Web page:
So Smooth from 1955 and We Get Letters from 1957 were Perry Como's first two albums to be recorded for the 12" LP format, so Collectables Records' pairing of the two on a single CD is appropriate. At the time, the album market was viewed as being entirely different from the singles market, so these recordings do not feature Como's hit singles of the period. In fact, their contents are a far cry from "Hot Diggity (Dog Ziggity Boom)" and the other novelties the singer was being required to turn out for the teenage singles market. Rather, the albums are carefully considered collections of classic pop songs. The 12 tracks that make up So Smooth somewhat belie the title, since Como is so animated on selections like the opener, Peggy Lee's "It's a Good Day," "I've Got the World on a String," and "I Gotta Right to Sing the Blues." He is more restrained on ballads such as "As Time Goes By" and "My Funny Valentine," but his pleasure at getting to perform the works of Harold Arlen, Cole Porter, and Rodgers & Hart is palpable. Though the entire Mitchell Ayres Orchestra and, on three tracks, the Ray Charles Singers are employed, some selections, notably "You Do Something to Me," feature just Como with a rhythm section, and We Get Letters follows that pattern even further, using only a subset of the orchestra to allow the singer a far more personal approach to songs like George Gershwin's "They Can't Take That Away From Me" and "Somebody Loves Me." On these albums, Como bid to join competitors Frank Sinatra and Nat "King" Cole in the emerging album market. He never gave enough attention to LPs, but these releases demonstrate that he could have made a string of classic albums if he'd tried.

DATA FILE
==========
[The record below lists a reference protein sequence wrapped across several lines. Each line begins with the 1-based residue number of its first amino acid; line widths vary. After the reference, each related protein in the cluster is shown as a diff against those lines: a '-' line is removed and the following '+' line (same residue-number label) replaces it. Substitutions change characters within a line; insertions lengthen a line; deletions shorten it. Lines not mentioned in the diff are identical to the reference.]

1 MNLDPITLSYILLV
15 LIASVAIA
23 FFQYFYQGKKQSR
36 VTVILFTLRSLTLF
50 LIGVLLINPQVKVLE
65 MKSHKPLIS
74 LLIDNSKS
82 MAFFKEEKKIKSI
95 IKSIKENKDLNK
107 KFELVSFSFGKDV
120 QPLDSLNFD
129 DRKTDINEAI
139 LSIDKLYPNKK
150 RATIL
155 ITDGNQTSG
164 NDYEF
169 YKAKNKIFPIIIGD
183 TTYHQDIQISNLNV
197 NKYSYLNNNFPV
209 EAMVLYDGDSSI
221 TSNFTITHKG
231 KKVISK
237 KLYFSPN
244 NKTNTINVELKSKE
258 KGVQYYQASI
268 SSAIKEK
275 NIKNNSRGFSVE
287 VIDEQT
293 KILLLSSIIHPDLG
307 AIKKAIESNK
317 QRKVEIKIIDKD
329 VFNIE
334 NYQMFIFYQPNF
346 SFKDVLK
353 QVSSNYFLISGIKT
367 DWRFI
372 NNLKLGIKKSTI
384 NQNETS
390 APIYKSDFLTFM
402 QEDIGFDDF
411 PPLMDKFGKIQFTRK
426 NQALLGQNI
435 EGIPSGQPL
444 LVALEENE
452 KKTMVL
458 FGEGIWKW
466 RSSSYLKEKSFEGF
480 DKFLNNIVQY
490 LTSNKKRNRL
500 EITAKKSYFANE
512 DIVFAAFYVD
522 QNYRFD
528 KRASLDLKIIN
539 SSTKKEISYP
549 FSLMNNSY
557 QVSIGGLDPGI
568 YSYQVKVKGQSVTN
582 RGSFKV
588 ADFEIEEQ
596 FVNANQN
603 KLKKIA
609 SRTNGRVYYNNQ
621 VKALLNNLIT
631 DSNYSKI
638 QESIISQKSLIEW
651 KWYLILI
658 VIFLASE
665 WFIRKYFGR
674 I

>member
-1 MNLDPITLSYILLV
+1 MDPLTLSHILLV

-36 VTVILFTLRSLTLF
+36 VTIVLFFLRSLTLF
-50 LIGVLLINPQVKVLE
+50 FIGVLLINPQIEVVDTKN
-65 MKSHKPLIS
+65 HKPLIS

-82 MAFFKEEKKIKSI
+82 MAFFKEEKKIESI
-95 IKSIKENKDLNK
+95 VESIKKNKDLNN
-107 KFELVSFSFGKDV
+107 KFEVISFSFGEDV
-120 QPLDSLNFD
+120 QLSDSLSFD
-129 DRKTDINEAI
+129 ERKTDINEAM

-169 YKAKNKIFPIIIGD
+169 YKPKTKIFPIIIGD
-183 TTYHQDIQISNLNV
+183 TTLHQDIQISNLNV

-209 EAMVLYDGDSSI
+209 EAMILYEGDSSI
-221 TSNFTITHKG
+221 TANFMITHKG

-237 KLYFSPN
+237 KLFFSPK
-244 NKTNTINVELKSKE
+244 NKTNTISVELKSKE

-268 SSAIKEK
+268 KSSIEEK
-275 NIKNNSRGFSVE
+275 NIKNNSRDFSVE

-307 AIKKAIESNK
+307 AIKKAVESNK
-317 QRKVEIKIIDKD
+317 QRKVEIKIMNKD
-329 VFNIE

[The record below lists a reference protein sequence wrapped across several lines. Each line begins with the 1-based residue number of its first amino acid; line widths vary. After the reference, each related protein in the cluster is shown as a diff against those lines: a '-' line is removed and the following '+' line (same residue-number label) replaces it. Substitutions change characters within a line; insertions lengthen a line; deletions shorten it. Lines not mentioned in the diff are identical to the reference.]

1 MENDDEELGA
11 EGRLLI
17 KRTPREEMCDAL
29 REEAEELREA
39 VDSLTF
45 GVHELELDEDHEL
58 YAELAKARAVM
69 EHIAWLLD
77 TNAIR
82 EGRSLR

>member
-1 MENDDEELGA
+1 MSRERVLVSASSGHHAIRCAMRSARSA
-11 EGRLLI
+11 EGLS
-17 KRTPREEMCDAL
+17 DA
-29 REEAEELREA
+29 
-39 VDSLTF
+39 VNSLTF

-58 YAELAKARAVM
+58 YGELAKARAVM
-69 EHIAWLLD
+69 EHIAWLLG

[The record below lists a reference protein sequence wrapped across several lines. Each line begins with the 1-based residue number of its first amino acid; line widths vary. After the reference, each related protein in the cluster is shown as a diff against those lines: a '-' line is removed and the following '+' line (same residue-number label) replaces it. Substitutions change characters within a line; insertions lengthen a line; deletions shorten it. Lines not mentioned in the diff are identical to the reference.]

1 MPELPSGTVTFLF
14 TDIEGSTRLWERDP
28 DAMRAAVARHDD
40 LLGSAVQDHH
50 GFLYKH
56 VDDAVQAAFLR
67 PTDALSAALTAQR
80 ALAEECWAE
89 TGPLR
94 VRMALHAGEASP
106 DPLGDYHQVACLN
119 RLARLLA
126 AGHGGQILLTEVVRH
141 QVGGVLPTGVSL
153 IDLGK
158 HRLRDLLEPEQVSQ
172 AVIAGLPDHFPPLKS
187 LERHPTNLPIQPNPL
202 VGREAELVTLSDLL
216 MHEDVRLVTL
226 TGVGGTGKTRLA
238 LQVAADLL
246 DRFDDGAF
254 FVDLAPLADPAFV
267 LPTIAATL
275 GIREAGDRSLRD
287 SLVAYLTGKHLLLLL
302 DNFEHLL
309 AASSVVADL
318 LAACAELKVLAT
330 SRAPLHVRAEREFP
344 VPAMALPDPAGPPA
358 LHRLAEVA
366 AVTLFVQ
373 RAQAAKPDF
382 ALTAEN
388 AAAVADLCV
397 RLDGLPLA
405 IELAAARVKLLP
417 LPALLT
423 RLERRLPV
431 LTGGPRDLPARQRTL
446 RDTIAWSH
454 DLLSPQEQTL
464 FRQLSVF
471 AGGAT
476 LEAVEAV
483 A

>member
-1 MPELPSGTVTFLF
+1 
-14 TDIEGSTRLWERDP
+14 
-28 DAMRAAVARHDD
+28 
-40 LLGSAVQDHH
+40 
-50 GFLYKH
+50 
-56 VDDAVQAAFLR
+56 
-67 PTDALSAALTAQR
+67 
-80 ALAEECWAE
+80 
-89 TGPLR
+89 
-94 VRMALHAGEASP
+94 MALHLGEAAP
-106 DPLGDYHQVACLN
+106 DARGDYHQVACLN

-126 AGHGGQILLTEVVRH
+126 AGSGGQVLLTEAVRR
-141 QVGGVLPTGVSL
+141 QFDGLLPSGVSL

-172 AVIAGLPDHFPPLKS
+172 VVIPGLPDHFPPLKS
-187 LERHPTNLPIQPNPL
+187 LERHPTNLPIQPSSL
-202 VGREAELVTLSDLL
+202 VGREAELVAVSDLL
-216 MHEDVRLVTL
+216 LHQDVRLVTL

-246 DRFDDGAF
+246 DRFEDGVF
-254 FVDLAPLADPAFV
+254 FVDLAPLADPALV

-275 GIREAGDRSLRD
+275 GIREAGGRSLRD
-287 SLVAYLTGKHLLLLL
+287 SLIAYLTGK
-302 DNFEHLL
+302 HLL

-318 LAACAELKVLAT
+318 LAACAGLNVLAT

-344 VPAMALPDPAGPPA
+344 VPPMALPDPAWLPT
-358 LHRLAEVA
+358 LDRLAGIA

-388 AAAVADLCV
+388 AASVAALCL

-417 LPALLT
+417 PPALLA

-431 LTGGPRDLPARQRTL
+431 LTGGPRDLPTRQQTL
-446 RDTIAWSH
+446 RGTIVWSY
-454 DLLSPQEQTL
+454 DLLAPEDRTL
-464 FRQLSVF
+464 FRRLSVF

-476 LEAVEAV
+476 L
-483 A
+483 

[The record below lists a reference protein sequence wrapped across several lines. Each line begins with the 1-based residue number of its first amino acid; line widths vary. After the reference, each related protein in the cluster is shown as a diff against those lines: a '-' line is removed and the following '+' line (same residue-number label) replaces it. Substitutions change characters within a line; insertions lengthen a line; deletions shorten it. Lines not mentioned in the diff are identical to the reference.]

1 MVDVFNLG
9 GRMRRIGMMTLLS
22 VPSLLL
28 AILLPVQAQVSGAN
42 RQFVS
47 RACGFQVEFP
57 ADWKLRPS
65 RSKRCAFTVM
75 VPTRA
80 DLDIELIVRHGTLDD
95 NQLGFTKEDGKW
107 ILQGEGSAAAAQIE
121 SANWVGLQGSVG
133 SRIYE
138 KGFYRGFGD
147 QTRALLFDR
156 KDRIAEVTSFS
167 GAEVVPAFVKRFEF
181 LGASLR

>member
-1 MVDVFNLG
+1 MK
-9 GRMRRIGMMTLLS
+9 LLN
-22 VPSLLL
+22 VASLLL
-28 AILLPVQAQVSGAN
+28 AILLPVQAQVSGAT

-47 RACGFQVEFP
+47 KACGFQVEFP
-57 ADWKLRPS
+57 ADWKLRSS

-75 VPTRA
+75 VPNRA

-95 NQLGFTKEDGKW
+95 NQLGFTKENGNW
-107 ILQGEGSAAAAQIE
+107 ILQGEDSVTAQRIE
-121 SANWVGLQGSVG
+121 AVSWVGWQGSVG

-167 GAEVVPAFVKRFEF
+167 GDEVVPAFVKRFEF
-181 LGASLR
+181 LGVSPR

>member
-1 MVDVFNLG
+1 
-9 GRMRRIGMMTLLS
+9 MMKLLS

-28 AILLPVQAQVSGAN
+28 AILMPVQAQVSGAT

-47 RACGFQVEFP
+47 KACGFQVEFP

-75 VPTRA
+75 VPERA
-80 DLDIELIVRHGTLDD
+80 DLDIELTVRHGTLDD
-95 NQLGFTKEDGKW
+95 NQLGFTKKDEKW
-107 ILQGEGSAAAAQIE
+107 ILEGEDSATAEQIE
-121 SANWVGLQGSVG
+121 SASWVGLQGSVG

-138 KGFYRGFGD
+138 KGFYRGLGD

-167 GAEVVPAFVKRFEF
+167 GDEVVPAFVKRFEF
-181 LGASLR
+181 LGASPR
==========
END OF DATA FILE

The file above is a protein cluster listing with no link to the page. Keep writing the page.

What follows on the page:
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AllMusic Review by William Ruhlmann